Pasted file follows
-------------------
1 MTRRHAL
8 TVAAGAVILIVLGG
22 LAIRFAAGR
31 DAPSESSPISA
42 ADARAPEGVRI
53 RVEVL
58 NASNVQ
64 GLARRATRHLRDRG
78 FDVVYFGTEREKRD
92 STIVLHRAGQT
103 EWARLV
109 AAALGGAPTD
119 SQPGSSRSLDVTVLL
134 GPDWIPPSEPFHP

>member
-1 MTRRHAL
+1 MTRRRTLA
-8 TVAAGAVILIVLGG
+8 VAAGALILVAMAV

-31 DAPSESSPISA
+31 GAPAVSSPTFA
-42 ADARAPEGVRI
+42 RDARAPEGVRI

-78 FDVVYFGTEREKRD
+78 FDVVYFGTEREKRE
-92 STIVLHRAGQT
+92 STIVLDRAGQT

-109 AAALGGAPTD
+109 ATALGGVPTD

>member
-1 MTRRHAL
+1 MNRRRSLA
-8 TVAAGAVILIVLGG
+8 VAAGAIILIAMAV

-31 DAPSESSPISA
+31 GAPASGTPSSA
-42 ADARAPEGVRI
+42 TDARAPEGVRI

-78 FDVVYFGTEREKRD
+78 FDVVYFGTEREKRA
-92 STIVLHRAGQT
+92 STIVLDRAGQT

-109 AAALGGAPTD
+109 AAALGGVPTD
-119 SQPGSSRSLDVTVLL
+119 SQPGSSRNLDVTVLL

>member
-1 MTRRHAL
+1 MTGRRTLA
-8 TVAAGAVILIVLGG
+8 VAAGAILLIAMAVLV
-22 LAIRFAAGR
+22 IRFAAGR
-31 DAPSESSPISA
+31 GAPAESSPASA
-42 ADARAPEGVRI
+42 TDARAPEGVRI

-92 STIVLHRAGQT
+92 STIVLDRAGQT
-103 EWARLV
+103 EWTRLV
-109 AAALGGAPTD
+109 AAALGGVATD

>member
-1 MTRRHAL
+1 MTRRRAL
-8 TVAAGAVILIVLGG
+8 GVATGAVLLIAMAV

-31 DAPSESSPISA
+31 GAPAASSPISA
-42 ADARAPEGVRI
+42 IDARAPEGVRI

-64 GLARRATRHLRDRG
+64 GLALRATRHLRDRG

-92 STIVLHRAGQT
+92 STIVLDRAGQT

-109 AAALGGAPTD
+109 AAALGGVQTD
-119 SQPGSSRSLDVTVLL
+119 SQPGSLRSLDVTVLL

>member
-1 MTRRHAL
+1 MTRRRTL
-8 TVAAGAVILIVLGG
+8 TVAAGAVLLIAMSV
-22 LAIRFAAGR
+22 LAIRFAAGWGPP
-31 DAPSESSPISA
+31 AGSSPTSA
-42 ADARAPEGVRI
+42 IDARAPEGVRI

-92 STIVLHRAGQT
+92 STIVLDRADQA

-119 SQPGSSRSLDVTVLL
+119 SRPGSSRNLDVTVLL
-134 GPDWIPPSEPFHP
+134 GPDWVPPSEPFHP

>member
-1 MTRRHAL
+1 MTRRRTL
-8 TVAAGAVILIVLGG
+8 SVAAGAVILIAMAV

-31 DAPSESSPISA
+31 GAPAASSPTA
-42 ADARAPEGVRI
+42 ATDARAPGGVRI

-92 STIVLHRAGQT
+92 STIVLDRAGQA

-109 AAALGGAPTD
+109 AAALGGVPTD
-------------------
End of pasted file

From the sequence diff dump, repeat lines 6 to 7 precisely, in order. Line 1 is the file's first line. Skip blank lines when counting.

53 RVEVL
58 NASNVQ